Friday, December 28, 2012

Meru- The center of the universe

I had applied for the post of a Liaison officer to the Indian Mountaineering foundation and my application had gone through. I was to accompany a British expedition to Meru. I had been to the Meru Advance base during my reccee of Mt Shivling. This was a very serious climb compared to what I had done. This would give me a chance to see a serious climb and I would like to support it.

I travelled to Delhi and stayed at the IMF hostel. I got the Telephone number for the place where the team had lodged and I called the leader. This was the first time when I talked to someone from abroad and I could make very little from the talk. The leader mentioned that he would come to the IMF and pick me up and introduce the team.

It was late afternoon when Paul and John came to the campus. We had a round of introductions. Paul mentioned that he had to clear the gas canisters that were on a different flight. We went to the airport and it shocked me to see the pain in clearing such a simple thing. What would these foreigners think? Then we travelled to the Connaught place to meet the team. I had no equipment of my own and Paul arranged for a jacket, an ice axe and he bought me a pair of Approach March shoes. I also met Noel, Dave and Phil. Phil was from South Africa.

We were to leave the next day. I met a Sherpa from Mount Support, Uttarkashi and we went off for dinner. He had climbed Nun and was on the way back, He was carrying a Yak Skull with horns and he asked me for a favor, by carrying it to Uttarkashi.

The van arrived at IMF and it was packed with equipment and the climbing team. I sneaked in. It was hot and I removed my t shirt to join the bare naked gentlemen.

I asked Paul if he had seen the 1000 ft free climbing film by Patrick Edlinger. He smiled and mentioned that his film featuring John Dawes had won the IMF award.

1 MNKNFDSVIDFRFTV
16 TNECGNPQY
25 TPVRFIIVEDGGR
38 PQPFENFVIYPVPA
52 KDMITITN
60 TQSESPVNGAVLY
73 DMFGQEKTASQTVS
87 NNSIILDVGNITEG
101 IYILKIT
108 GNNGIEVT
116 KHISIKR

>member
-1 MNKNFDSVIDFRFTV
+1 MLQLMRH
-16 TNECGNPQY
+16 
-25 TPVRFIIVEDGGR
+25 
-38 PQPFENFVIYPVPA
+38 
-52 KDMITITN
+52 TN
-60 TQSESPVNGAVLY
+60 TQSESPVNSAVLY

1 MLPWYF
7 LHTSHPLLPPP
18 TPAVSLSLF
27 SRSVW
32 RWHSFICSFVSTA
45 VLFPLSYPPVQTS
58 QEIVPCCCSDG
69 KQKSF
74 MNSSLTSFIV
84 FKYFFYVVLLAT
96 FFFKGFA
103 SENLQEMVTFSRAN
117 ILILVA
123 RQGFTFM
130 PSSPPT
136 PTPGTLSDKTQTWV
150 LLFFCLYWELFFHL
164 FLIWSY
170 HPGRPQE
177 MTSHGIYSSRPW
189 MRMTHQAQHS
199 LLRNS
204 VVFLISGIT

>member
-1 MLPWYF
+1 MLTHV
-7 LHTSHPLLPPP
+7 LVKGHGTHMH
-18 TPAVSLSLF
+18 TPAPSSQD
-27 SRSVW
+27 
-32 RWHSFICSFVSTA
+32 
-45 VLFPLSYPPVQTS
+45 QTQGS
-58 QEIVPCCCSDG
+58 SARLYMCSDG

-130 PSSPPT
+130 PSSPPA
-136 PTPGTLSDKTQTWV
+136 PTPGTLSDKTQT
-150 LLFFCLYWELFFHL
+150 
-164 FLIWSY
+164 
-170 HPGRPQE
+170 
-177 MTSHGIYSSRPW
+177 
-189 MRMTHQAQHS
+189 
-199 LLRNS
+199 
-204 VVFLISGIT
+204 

John gripped my hand and looked at my fingers. I felt that they were too delicate for a climber of John’s match. John was just over 5 feet but he seemed like a very powerful climber.

We travelled via Rishikesh to Uttarkashi and reached at nightfall.

The next day, Paul and I went to the Mount support office where he had arranged for porterage. Paul had already been to Gangotri to climb a new route on Bhagirathi-3 pillar. He also mentioned that John had purchased a simple bike and had cycled all the way from Uttarkashi to Gangotri which is a height gain from 3000 feet to 11000 feet. John had negligible experience in ice climbing but was a renowned rock climber.

We went to the Nehru institute and hired a tent for me. We started for Gangotri early morning and reached by noon. Phil, Noel and I reached Bhujbas and on the later day trekked to Tapovan.

The rest of the non-climbing team had set up camp at Tapovan and I made few aquaintances.

The rest of the climbers arrived on a later day.

For a few days the team spent time in bouldering at Tapovan. I could now see ace climbers at work. Whenever I had time I would try my hand at bouldering easier stuff. The approach march shoes were bulky and slipped off . They did not have any grip on the tiny holds on granite.

Dave surprised me one day by giving me brand new Rock shoes with brand name “Kamet”. I was overwhelmed as I never dreamed that I would have my own rock shoes. (Kamet is the highest mountain allowed for climbing in India. The sacred mountains, Kangchenjunga and Nandadevi were banned for climbs.)

Phil gave me few lessons on rock climbing and I realized that I had very less strength. Phil mentioned that I should practice Yoga. The importance of Yoga was told to an Indian by a South African. One seldom has value for home grown stuff!

Everyone gathered in the mess tent for dinner and there was a round of Quiz. Steve Quinlan and his wife had trekked to Tapovan. They would join the group. Steve was a guide in Yosemite Park. Dave’s would in father-in-law would draw some wonderful water color paintings. I was influenced by his style of using Water proof pen over water colors. I was carrying a small sketching kit and I started to sketch to mountains around me.

We swapped cassettes. 'Joline' was a hit. I was introduced to Reggae through Gregory Issacs\ Dennis Brown. My 'Indiana Jones' hat changed heads. Although I was very shy with girls, I started talking to Celia and Alison.

I carried a load to the advance base with Phil, only to realize that I had carried all the unwanted stuff.

I liked the fact that this was a free team that had similar ideals. No porters used above base.